In a time where social strictures denied most women a future in the field of visual arts, Harriet Hosmer defied all social convention with her large scale success in neoclassical sculpting. At a young age, Hosmer had already developed a striking reputation, one that qualified her to study abroad in Rome under the tutelage of renowned sculptor John Gibson. As if this opportunity wasn’t rare enough for women artists in her day, Hosmer’s outstanding potential earned her the luxury of studying from live models.6 The respect she gained from taking this unconventional route to her success is one that entirely transformed society’s perception of women. Not only did her unique story serve as a catalyst in the progression of gender equality, but she also hid symbolic messages within each of her sculptures to find a way to penetrate her beliefs of equality through to any soul.3 As the National Museum of Women in the Arts perfectly captures, “[s]he preferred Neoclassical idealism to more naturalistic trends and rendered mythological and historical figures, such as Oenone, Beatrice Cenci, and Zenobia, Queen of Palmyra, with nobility and grandeur.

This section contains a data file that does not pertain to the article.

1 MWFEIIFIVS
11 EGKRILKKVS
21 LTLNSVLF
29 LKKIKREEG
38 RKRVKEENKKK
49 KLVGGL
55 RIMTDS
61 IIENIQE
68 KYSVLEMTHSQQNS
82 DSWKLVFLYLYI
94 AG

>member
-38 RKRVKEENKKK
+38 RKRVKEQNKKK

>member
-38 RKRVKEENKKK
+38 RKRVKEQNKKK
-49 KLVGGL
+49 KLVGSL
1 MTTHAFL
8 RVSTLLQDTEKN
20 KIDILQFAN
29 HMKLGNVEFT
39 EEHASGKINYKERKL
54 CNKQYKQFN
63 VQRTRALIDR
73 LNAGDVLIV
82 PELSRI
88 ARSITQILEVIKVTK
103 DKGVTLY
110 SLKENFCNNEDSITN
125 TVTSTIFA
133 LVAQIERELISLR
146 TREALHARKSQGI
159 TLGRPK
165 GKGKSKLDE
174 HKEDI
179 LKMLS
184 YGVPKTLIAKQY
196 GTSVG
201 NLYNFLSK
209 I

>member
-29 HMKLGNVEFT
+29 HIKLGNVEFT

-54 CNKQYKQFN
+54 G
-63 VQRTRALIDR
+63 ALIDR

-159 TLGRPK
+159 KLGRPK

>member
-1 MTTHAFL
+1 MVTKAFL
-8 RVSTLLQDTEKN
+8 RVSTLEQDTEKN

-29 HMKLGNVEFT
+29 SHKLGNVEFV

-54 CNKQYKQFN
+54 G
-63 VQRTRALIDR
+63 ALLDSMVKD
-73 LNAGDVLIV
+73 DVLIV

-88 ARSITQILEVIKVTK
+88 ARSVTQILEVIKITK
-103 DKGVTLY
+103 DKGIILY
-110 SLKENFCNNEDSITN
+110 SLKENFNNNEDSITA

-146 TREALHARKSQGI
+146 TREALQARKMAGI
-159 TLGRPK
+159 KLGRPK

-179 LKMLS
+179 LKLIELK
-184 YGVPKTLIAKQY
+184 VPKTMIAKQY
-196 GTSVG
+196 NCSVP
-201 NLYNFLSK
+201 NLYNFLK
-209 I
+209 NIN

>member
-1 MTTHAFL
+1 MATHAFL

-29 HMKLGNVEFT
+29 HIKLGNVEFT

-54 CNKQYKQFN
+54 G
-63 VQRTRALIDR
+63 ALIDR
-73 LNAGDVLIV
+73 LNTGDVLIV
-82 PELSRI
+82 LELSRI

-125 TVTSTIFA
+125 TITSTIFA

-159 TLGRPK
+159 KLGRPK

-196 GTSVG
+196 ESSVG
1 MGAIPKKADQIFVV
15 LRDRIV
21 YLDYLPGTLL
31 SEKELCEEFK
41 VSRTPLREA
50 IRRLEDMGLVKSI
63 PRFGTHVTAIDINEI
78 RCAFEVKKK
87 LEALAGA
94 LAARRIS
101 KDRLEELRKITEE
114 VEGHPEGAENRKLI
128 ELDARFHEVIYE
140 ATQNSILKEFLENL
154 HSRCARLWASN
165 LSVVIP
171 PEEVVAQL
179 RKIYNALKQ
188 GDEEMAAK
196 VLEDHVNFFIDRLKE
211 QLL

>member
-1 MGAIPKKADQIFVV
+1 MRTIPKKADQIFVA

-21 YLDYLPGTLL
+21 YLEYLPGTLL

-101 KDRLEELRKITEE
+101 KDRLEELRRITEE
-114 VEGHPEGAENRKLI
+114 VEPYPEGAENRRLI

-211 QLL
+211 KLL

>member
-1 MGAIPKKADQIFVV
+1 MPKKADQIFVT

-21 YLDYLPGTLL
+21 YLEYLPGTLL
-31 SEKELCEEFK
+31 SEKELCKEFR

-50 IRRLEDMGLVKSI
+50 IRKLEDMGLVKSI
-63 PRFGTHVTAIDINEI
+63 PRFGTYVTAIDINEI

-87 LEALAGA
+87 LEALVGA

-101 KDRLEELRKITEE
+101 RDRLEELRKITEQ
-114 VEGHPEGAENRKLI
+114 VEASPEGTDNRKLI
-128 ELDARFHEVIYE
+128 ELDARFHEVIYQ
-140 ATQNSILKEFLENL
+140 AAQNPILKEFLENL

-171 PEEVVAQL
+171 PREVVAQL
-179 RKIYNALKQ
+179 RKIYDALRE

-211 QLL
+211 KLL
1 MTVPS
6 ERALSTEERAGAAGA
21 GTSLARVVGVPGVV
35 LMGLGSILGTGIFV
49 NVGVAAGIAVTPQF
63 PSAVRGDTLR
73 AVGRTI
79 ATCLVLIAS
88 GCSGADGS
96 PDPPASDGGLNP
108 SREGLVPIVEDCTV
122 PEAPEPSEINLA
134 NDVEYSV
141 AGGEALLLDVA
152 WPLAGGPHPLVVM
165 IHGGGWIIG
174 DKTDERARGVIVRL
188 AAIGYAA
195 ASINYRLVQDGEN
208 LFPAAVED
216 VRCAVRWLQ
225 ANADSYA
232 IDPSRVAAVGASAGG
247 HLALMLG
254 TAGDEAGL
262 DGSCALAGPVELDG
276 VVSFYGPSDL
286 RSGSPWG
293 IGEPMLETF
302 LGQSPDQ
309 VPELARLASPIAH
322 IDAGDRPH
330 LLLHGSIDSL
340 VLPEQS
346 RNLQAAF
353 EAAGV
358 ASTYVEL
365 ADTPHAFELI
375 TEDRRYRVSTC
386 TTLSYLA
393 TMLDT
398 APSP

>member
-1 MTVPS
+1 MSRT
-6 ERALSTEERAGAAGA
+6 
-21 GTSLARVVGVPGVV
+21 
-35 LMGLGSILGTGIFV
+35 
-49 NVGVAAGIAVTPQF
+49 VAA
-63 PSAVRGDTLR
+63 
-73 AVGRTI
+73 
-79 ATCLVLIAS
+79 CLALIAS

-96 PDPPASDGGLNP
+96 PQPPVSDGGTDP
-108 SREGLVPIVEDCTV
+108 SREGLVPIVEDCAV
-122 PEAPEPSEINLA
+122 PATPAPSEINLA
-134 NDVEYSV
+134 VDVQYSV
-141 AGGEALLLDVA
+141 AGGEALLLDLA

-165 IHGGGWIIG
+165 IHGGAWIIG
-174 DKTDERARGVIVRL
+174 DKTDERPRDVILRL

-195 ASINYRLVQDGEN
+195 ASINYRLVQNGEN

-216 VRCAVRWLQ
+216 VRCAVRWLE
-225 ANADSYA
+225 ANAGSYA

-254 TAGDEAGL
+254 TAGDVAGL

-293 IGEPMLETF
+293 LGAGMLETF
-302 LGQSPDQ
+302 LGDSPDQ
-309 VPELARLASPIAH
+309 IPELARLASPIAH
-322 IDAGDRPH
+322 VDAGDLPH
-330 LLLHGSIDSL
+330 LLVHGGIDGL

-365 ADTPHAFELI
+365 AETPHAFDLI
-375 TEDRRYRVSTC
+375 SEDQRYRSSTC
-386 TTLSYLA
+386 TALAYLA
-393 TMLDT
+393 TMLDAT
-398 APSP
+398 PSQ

It is what makes this story in its entirety. Desiree couldn’t stand the thought of not being with Armand. So much so that she took her own life along with her child because of it and freed him from the burden
In 1773, there were slaves all over colonial America working in plantations, and cleaning their masters houses. It wasn’t common for a slave to be writing poetry with their owners consent. Phyllis Wheatley’s success as the first African American published poet was what inspired generations to tell her story. It was her intellectual mind and point of view that made her different from others, both black and white. Phyllis’s story broke the barrier for all African American writers, and proved that no matter the gender or race, all human beings are capable of having an intelligent state of mind.